5. Fill a small electric deep fryer, or a saucepan with deep sides, with 2 inches of vegetable oil. The oil is ready when a dollop of dough immediately begins to sizzle.
  6. Deep fry doughnuts until golden brown, flipping them once. Remove from oil with a slotted spoon and set the doughnuts on a plate lined with paper towels to drain. Allow them to cool while you add another batch to the oil, then roll doughnuts into cinnamon sugar. Serve immediately.

If you would like to download a PDF of the original cookbook it’s available here, and Danielle Rodriguez’s translation is here. Just let me know if you try any of the recipes!

NPR: Mourning the Matzo

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I just did an interview with NPR’s All Things Considered on the closing of the Streit’s Matzo factory on the Lower East Side, after 90 years of business.

But as Lowman (sic) points out, the Lower East Side has changed many times before. And Streit’s isn’t going out of business. “We aren’t really losing this product, or this family, or this business,” she says. “It’s still very much a part of New York history and Jewish history in America.”

There’s a cute bit where I taste test two matzos and have to guess which one is Streit’s. Will I guess correctly? Listen here (or below) to find out!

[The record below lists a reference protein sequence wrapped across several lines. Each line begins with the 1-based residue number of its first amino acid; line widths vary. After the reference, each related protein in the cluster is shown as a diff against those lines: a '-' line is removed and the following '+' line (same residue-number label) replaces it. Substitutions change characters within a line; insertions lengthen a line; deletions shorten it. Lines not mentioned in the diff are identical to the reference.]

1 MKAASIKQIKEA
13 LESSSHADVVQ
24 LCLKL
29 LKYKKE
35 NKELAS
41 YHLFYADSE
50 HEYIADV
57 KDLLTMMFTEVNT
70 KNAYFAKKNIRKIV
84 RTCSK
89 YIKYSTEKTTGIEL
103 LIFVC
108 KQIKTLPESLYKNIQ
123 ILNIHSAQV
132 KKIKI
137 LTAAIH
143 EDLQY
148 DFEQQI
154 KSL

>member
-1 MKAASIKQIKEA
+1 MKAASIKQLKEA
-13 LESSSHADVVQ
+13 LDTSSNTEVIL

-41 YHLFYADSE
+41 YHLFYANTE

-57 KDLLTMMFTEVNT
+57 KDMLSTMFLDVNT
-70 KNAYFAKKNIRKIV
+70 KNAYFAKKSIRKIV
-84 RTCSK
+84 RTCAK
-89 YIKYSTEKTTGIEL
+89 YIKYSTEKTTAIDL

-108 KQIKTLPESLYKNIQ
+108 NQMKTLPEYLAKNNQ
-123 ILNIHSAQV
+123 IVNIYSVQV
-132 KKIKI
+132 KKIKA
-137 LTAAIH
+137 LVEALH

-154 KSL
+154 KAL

Masters of Social Gastronomy

By Leendertz (Own work) [CC BY-SA 3.0 (http://creativecommons.org/licenses/by-sa/3.0)], via Wikimedia Commons

Wednesday, March 25th
FREE FREE FREE, 21+ RSVP
Doors at 7:30pm, talks start at 8pm
Littlefield, 622 Degraw Street in Gowanus

Each month, the Masters of Social Gastronomy (Sarah of Four Pounds Flour and the Brainery’s Soma) take on the history and science behind some of your favorite edibles. Up this month: the world’s strangest (and most expensive) edibles.

One man’s delicacy is another man’s nightmare! Uncover the oddball background of the world’s priciest coffee, and what a jungle cat has to do with your mild roast. If mammals sound passé, you might try bird’s nest soup, a Chinese delicacy that’s anything but a cluster of twigs.

Mankind has always loved strong scents and powerful flavors, but sometimes goes to questionable lengths to obtain them. Flavoring from a deer’s butt, anyone? Or the almost-mythical ambergris, a mass of squid beaks and fecal matter from inside a whale’s intestines, considered one of the most valuable substances by the ounce on the planet? Hear harrowing tales of aromatic animal extracts, in high demand as dessert flavorings from the medieval era through the 19th century.

RSVP here!